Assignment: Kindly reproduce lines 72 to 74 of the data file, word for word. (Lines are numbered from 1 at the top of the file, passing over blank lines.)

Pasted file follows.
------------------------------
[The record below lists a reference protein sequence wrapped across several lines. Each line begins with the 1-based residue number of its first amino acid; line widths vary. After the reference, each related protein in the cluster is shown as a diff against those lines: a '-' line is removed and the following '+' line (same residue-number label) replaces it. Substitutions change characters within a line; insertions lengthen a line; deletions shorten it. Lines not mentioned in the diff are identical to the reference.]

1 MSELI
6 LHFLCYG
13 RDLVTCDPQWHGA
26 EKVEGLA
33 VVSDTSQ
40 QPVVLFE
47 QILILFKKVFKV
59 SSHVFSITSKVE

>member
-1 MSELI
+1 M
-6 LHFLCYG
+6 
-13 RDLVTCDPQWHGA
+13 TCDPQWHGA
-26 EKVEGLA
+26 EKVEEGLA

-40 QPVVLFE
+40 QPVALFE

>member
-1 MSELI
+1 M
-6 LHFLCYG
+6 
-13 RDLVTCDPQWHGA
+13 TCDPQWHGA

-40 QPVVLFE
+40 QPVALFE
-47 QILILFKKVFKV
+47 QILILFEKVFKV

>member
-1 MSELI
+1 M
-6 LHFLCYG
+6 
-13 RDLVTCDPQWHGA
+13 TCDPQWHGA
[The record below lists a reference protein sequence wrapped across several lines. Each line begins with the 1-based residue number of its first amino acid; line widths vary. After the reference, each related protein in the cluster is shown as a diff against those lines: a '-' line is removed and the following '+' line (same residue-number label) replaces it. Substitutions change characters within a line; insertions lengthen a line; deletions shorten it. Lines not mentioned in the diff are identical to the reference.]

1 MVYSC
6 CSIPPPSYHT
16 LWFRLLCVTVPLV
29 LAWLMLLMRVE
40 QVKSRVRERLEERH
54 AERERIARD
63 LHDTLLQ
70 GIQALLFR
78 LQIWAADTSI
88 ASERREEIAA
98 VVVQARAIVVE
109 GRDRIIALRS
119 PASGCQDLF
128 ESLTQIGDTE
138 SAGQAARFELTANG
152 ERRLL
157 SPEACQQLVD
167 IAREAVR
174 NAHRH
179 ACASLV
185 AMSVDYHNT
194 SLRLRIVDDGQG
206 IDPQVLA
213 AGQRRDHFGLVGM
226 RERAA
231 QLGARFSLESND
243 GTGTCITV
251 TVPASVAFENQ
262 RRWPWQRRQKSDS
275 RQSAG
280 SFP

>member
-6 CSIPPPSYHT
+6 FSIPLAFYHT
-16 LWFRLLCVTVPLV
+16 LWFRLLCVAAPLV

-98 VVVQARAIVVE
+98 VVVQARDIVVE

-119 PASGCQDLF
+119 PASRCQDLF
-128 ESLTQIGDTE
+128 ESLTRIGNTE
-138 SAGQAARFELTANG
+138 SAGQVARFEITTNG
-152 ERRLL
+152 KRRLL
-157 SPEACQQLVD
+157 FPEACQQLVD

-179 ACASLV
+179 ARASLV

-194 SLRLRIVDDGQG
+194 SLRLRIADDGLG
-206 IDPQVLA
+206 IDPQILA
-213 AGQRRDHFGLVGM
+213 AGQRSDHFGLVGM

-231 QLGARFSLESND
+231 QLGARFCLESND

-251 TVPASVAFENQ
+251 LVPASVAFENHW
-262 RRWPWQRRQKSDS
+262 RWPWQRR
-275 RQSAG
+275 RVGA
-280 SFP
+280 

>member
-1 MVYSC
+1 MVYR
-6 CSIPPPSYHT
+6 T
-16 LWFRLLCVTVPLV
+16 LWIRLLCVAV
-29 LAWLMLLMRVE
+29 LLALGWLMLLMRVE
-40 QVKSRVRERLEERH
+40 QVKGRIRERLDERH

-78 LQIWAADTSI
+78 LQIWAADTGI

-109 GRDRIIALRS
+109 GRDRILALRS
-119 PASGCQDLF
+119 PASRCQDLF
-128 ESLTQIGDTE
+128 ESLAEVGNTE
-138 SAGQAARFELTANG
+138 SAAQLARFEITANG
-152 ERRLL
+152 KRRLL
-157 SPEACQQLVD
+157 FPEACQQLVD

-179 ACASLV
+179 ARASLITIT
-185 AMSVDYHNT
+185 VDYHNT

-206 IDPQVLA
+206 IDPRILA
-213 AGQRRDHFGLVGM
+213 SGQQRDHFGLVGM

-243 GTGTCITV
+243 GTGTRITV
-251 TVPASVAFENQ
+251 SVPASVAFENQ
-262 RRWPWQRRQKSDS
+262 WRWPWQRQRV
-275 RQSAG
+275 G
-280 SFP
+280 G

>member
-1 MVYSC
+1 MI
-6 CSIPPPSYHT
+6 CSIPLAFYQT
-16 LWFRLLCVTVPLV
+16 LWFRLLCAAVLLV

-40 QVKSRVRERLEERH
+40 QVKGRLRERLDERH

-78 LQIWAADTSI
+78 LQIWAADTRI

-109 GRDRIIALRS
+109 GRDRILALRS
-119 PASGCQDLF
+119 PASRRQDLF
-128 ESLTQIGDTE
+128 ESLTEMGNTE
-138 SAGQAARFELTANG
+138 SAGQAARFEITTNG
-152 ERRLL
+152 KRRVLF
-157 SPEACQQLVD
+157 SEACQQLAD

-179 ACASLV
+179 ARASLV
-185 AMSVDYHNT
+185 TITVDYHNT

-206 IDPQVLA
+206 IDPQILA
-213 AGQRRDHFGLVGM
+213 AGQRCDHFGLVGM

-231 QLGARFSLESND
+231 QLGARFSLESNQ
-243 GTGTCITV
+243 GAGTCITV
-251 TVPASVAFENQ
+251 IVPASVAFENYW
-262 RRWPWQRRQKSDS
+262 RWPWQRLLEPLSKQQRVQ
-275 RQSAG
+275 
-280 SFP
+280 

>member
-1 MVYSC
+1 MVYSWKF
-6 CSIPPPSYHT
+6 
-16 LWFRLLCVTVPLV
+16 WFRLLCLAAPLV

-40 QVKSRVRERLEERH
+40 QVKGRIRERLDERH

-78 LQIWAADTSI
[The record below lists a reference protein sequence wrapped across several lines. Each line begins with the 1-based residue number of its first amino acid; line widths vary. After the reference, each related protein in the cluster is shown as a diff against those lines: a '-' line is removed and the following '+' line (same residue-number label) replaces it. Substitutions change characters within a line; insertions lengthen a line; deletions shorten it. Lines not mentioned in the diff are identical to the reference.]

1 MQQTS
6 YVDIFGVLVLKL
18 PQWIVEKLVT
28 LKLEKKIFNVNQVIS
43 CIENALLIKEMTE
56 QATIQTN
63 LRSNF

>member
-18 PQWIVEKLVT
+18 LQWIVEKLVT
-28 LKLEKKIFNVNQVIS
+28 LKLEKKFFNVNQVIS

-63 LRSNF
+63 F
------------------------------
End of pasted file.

-6 CSIPPPSYHT
+6 FSIPLAFYHT
-16 LWFRLLCVTVPLV